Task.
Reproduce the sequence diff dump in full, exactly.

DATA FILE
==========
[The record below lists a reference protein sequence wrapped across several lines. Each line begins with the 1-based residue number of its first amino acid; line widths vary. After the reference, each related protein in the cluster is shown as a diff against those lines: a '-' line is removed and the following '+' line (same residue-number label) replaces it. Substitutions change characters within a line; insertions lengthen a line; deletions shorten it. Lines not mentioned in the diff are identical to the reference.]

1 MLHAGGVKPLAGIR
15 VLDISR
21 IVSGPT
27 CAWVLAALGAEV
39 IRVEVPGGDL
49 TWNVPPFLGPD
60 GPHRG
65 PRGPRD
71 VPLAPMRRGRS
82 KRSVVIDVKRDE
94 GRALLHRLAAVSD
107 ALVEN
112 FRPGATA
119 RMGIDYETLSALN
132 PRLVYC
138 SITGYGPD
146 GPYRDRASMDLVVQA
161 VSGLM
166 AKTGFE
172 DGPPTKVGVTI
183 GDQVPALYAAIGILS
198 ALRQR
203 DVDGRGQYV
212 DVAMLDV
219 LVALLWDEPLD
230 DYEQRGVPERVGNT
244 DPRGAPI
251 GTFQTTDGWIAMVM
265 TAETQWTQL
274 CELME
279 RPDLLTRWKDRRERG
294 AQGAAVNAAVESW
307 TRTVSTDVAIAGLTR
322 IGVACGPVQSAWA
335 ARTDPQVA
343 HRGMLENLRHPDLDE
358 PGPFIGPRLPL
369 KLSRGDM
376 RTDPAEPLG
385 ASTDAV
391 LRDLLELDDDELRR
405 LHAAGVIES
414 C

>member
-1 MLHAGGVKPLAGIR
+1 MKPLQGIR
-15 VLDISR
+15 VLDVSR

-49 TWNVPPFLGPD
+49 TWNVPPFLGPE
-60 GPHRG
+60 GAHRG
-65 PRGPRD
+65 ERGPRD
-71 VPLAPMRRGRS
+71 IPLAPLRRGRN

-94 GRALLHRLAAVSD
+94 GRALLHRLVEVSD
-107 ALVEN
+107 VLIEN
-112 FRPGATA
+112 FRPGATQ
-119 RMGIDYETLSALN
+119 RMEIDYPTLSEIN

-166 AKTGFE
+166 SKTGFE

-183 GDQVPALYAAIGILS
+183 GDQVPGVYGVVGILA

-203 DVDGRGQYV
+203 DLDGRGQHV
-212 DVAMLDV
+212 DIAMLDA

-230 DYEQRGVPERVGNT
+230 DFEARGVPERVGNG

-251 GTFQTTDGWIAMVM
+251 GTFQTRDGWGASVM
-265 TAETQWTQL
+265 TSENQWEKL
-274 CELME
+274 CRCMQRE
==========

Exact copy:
[The record below lists a reference protein sequence wrapped across several lines. Each line begins with the 1-based residue number of its first amino acid; line widths vary. After the reference, each related protein in the cluster is shown as a diff against those lines: a '-' line is removed and the following '+' line (same residue-number label) replaces it. Substitutions change characters within a line; insertions lengthen a line; deletions shorten it. Lines not mentioned in the diff are identical to the reference.]

1 MLHAGGVKPLAGIR
15 VLDISR
21 IVSGPT
27 CAWVLAALGAEV
39 IRVEVPGGDL
49 TWNVPPFLGPD
60 GPHRG
65 PRGPRD
71 VPLAPMRRGRS
82 KRSVVIDVKRDE
94 GRALLHRLAAVSD
107 ALVEN
112 FRPGATA
119 RMGIDYETLSALN
132 PRLVYC
138 SITGYGPD
146 GPYRDRASMDLVVQA
161 VSGLM
166 AKTGFE
172 DGPPTKVGVTI
183 GDQVPALYAAIGILS
198 ALRQR
203 DVDGRGQYV
212 DVAMLDV
219 LVALLWDEPLD
230 DYEQRGVPERVGNT
244 DPRGAPI
251 GTFQTTDGWIAMVM
265 TAETQWTQL
274 CELME
279 RPDLLTRWKDRRERG
294 AQGAAVNAAVESW
307 TRTVSTDVAIAGLTR
322 IGVACGPVQSAWA
335 ARTDPQVA
343 HRGMLENLRHPDLDE
358 PGPFIGPRLPL
369 KLSRGDM
376 RTDPAEPLG
385 ASTDAV
391 LRDLLELDDDELRR
405 LHAAGVIES
414 C

>member
-1 MLHAGGVKPLAGIR
+1 MKPLQGIR
-15 VLDISR
+15 VLDVSR

-49 TWNVPPFLGPD
+49 TWNVPPFLGPE
-60 GPHRG
+60 GAHRG
-65 PRGPRD
+65 ERGPRD
-71 VPLAPMRRGRS
+71 IPLAPLRRGRN

-94 GRALLHRLAAVSD
+94 GRALLHRLVEVSD
-107 ALVEN
+107 VLIEN
-112 FRPGATA
+112 FRPGATQ
-119 RMGIDYETLSALN
+119 RMEIDYPTLSEIN

-166 AKTGFE
+166 SKTGFE

-183 GDQVPALYAAIGILS
+183 GDQVPGVYGVVGILA

-203 DVDGRGQYV
+203 DLDGRGQHV
-212 DVAMLDV
+212 DIAMLDA

-230 DYEQRGVPERVGNT
+230 DFEARGVPERVGNG

-251 GTFQTTDGWIAMVM
+251 GTFQTRDGWGASVM
-265 TAETQWTQL
+265 TSENQWEKL
-274 CELME
+274 CRCMQRE